Should You Follow Carl Icahn Into Family Dollar?

Billionaire investor Carl Icahn has recently announced a big position in discount retailer Family Dollar (NYSE: FDO  ) . Icahn believes the stock is materially undervalued at current levels, and initiatives such as a potential merger with Dollar General (NYSE: DG  ) are some of the possibilities to unlock value and generate gains for shareholders. Should you follow Icahn into Family Dollar?

Shopping for bargains
Carl Icahn is well-known for his extraordinary success over the years, which has led him to become one the most famous activist investors in the world. Icahn usually takes big positions in companies he believes to be undervalued, and he then pushes management to make strategic changes to improve the business and maximize returns for shareholders.

Icahn announced on Friday the ownership of approximately 10.7 million shares in Family Dollar, representing nearly 9.4% of the company. According to reports from Fox News, Icahn may try to take control of the company, and he could also explore the possibility of a merger with bigger competitor Dollar General.

Both Family Dollar and Dollar General have been facing considerable headwinds lately, so Icahn seems to believe that investors are overreacting to disappointing financial performance in the short term, while missing the long-term opportunities for gains.

Industry headwinds
Family Dollar reported a 6.1% decline in sales during the quarter ended on March 31, to $2.7 billion, versus $2.9 billion in the same period during 2013. Management estimates that the extra week in 2013 accounted for approximately $189 million in sales, so revenues would have increased by 0.4% if it weren't for calendar differences. Comparable-store sales fell 3.8% versus the prior year.

Gross profit margin declined from 33.4% of sales to 33.2% of revenues during the period, and net income fell from $140.1 million to $90.9 million. Excluding the impact of the extra week in 2013, Family Dollar estimates that net income in the second quarter of fiscal 2013 would have been $132 million.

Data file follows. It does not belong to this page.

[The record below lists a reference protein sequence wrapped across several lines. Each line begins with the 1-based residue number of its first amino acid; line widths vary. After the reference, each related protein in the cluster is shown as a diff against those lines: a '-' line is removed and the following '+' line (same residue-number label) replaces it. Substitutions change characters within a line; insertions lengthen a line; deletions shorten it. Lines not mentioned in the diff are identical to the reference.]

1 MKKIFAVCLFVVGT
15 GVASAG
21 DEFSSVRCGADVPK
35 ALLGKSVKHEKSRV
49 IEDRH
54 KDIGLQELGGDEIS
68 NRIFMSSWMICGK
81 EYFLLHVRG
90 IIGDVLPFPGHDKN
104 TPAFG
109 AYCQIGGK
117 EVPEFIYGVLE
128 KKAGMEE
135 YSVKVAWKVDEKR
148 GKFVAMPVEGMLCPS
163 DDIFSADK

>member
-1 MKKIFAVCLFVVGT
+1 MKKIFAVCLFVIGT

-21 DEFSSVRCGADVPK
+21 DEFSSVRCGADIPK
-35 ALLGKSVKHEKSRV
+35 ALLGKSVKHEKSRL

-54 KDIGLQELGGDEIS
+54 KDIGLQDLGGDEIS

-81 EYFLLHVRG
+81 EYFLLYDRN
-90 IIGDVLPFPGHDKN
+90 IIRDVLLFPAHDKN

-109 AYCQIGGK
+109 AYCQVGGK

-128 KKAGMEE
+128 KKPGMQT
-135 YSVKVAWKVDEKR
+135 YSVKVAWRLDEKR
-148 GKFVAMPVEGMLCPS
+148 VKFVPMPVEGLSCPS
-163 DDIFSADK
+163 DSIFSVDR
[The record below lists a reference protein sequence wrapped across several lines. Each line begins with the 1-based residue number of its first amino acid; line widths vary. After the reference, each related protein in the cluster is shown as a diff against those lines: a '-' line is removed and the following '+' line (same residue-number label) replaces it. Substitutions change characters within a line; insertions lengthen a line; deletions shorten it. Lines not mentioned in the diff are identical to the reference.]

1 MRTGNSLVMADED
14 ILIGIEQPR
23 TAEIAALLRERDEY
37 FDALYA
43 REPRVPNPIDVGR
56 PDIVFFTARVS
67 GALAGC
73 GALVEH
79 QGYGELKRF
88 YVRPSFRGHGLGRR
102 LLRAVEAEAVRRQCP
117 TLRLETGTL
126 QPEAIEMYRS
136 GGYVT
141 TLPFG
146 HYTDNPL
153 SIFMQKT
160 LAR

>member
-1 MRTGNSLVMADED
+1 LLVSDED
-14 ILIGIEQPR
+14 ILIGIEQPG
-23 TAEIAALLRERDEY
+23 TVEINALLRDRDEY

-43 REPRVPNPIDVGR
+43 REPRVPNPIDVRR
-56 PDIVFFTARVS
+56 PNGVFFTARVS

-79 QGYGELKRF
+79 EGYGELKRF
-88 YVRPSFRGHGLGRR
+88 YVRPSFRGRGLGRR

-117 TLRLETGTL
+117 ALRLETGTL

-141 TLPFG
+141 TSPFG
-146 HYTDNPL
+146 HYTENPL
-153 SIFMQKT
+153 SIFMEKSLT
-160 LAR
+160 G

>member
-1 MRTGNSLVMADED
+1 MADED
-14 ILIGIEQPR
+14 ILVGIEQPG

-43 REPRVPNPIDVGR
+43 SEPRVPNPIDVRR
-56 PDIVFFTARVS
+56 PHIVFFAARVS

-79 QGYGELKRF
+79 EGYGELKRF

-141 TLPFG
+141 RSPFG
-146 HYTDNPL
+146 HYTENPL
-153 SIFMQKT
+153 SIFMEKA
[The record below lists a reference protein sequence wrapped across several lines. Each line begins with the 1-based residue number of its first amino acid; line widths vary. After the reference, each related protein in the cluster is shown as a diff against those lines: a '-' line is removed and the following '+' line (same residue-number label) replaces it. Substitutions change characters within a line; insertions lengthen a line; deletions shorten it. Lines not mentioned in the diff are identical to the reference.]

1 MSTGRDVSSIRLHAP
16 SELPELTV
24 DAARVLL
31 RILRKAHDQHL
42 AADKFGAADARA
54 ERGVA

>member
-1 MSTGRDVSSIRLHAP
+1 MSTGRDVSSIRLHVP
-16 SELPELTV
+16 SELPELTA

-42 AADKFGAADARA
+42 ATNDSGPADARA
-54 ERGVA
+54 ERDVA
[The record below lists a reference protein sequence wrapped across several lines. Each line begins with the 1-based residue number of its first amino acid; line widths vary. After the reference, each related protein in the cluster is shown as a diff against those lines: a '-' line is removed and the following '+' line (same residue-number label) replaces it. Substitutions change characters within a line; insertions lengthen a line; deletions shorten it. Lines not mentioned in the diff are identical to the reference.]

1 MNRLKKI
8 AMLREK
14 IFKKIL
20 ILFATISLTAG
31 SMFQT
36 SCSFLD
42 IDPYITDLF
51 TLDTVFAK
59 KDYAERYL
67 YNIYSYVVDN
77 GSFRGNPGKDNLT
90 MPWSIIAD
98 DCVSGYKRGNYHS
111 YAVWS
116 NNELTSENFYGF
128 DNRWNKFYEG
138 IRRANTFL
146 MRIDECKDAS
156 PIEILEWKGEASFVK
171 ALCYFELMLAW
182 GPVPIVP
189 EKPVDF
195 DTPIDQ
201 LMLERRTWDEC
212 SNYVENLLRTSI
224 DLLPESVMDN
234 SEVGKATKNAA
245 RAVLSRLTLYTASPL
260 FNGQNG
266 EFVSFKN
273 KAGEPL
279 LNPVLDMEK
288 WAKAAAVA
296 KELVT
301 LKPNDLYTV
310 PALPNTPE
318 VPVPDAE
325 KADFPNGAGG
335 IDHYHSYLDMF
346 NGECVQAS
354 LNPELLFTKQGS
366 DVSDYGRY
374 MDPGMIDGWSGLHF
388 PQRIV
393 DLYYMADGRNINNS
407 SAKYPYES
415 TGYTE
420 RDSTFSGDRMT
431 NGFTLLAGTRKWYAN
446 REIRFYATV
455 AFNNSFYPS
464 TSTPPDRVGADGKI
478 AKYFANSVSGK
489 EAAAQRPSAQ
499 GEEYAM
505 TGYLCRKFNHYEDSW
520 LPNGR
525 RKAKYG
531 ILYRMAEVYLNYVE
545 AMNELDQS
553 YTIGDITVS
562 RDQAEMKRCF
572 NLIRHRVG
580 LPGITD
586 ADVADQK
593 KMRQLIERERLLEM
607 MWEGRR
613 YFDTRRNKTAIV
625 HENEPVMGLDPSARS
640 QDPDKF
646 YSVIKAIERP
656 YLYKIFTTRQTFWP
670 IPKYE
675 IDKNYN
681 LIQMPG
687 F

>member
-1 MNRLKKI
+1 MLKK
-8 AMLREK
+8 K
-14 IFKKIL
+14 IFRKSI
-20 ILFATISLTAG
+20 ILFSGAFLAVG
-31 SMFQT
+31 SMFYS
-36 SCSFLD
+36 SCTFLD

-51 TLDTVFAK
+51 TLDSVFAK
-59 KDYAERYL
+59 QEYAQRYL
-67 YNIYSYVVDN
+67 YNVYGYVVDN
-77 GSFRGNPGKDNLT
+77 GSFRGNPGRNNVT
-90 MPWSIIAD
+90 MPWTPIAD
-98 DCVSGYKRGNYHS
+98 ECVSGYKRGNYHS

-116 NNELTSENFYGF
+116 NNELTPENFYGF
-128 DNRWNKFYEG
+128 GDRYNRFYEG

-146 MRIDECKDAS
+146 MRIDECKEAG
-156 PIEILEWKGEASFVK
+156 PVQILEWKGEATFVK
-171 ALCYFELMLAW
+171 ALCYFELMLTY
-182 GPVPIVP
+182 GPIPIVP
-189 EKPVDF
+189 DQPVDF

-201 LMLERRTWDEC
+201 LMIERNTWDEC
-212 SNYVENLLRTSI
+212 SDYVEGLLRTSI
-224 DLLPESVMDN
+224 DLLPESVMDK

Management said in the earnings press release that Family Dollar was affected by external factors such as an intensely promotional competitive environment, a financially strained consumer, and the unusually cold winter.

But Family Dollar is also taking responsibility for its disappointing financial performance, and the company launched a series of strategic actions to strengthen its value proposition, increase operational efficiencies, and improve financial performance.

The future
Family Dollar is lowering its price on nearly 1,000 basic items to reinforce its competitive position, reducing corporate overhead to improve efficiency, and closing approximately 370 underperforming stores. The company plans to open 350 to 400 new stores in fiscal 2015, down from approximately 525 new stores in fiscal 2014.

Cutting costs and restructuring the store base is no magical solution to slowing sales growth, but it sounds like a step in the right direction when it comes to increasing profitability per store and improving return on invested capital.

Importantly, these are the kinds of initiatives an activist investor such as Carl Icahn would usually propose, so Icahn and the company's management team seem to be on the same page when it comes to the need to make strategic changes.

As for the possibility of a merger with Dollar General, it's important to note that Dollar General is materially bigger than Family Dollar, so any kind of deal with Dollar General would mean a big transformation, and a risk, for both companies, especially for Family Dollar.

Dollar General delivered lower than expected sales and earnings during the last quarter, too, but the company seems to be doing better than Family Dollar. Sales during the quarter ended on May 2 increased by 6.8% to $4.52 billion, while same-store sales grew 1.5% versus the same period in the prior year.

Industry consolidation can be a big positive for investors, as it would reduce overall supply and competition. Besides, a merger between Family Dollar and Dollar General could create a huge industry player, and scale is a big advantage in discount retail, as it allows for increased negotiating power with suppliers and cost efficiencies in several areas.

Foolish takeaway
Carl Icahn's investment in Family Dollar looks like a smart move considering that management seems to be willing to make the necessary strategic changes in order to protect the company's profitability under challenging conditions for the industry. It's far too early to tell if a merger with Dollar General has any chances of going through in the medium term, but the idea makes sense from a competitive and operational point of view. It looks like Icahn could be on his way to another successful investment with Family Dollar.

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